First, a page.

Some of the earliest investigations of biochemical and physiological events involved the study of the digestive fluids and processes. In 1822, William Beaumont, an American physician, studied gastric juice obtained from a gastric fistula that remained in a patient who had recovered from a gunshot wound. This led to the discovery that hydrochloric acid was secreted into the stomach. In 1836, the German anatomist and physiologist Theodor Schwann described the ability of gastric juice to break down albumin. This was the first recognition of the enzymatic breakdown of food, and Schwann coined the word "pepsin" from the Greek pepsis (digestion) to describe this new factor in gastric juice. In 1899-1902, in the laboratory of the Russian physiologist Ivan Pavlov, the observation that an intestinal factor was required for activation of pancreatic proteases was first made; Pavlov named this factor enterokinase. These processes are understood in much more detail today and research is continuing to provide new insights into digestive and particularly absorptive processes.
The average American diet contains approximately 15% protein, 60% carbohydrate, and 25% fat by weight. Because fat has a higher caloric density than does protein or carbohydrate, typical diets provide about 11%, 46%, and 43% of total energy needs in the form of protein, carbohydrate, and fat, respectively with the average diet containing relatively more fat and less complex carbohydrate than is generally recommended by nutritionists. In addition to handling the digestion and
/ Electron micrograph of the brush border membrane of an enterocyte; from Poley, J. R. (1988) Loss of the glyeocalyx of enterocytes in small intestine. J Pediatr Gastroenterol Nutr 7:388.
absorption of nutrients provided by the diet, the digestive system must also process endogenous proteins (—70 g'day) and endogenous lipids (—25g/day, mainly from bile), which are secreted into the lumen of the digestive tract in the salivary, gastric, pancreatic, biliary, and intestinal secretions or are components of the epithelial cells cast off into the lumen of the gastrointestinal tract.
Digestion largely involves the processes of enzymatic breakdown of these complex macronutrients to their smaller units (e.g., digestion of polysaccharides such as starch to monosaccharides such as glucose). Absorption of these smaller molecules across the epithelial cell layer of the intestinal mucosa into the interstitial fluid allows them to enter the blood or lymph for circulation to the rest of the body. Release and absorption of vitamins and minerals are also essential, and these processes are described in Units V and VI.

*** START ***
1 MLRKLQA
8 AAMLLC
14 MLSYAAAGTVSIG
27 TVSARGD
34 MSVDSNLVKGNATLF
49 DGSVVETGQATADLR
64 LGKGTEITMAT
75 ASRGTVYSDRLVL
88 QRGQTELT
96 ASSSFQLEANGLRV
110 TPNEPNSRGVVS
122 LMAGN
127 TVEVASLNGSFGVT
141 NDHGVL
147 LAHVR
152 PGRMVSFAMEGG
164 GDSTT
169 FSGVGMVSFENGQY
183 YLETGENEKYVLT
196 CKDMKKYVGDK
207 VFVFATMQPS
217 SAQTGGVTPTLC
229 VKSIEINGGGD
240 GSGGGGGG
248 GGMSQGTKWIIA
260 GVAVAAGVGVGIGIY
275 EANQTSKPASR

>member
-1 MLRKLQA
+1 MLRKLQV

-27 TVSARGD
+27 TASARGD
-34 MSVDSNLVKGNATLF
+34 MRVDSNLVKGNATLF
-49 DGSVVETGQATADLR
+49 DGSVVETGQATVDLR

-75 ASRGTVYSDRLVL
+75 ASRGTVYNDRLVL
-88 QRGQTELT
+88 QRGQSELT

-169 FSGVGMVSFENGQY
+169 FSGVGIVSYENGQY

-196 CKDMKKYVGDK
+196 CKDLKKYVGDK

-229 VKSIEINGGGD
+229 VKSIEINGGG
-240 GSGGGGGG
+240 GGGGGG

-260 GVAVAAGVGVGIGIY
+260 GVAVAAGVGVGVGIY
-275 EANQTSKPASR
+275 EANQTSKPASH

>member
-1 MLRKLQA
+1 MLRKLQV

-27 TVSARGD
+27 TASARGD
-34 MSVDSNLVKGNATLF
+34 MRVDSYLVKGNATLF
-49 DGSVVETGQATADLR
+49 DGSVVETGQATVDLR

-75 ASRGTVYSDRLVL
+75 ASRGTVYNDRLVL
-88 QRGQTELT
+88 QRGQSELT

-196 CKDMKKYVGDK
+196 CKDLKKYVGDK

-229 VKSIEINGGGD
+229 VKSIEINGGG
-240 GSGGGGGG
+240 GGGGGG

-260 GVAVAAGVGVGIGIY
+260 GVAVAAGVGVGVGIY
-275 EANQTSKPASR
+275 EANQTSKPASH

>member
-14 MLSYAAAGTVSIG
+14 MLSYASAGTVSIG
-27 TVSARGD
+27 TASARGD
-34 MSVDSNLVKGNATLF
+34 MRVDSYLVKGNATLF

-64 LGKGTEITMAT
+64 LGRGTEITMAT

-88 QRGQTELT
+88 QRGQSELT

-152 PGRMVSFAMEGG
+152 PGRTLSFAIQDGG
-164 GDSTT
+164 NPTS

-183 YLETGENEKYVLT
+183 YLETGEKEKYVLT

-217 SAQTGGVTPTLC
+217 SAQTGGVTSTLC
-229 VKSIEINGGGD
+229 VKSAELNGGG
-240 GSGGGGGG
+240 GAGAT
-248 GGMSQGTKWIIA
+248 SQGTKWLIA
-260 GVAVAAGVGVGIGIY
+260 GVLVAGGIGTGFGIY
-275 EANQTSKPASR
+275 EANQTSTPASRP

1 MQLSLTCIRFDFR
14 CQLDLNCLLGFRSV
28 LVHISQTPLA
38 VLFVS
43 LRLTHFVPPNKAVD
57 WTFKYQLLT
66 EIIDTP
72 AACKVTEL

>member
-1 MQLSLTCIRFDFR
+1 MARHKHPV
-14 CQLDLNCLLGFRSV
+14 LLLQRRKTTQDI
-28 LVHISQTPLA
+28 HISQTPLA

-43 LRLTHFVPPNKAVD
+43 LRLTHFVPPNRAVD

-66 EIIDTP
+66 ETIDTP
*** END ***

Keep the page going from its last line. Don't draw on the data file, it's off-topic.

The gastrointestinal tract can be considered as a tubular structure extending from the mouth to the anus, and the contents in the lumen of the gastrointestinal tract can be considered as "outside" the cellular tissues of the body. Uptake of nutrients into the circulatory systems (blood and lymph), which supply the cellular tissues of the body with nutrients, depends upon the efficiency with which complex nutrients are broken down to smaller components that can be transported across the epithelial cells; upon the transporters located in the brush border (luminal) membrane of the mucosal epithelial cells (enterocytes), which allow their uptake from the luminal contents; upon further hydrolysis (e.g., peptide hydrolysis to amino acids) or processing (e.g., triacylglycerol synthesis and formation of chylomicrons) within the enterocytes; and upon transport out of the enterocyte across the contra-luminal or basolateral membrane into the interstitial fluid. From the interstitial fluid, products of digestion and absorption enter either the capillaries (and hence the portal blood) or the Iacteals (and hence the lymph and ultimately the blood). The processes involved in the entrance of nutrients into the body circulation are discussed in this unit, and the subsequent utilization of these absorbed nutrients by body tissues is discussed in Unit III.
Certain dietary components, especially complex carbohydrates from plant cell walls, are not hydrolyzed by enzymes of the human digestive system and pass into the large intestine undigested. Some of these undigestible residues may be fermented by colonic bacteria to form short-chain fatty acids and gases, whereas others add directly to the mass of the stool or are used by the colonic bacteria for their own growth. The short-chain fatty acids may cross the colonic epithelium by diffusion, enter the portal blood, and be used as a fuel by tissues. The undigestible components of plant cells are called dietary fiber; fiber is not an essential nutrient, but it is considered to have physiological and health benefits and to be an important component of healthy diets.
Martha H. Stipanuk
Was this article helpful?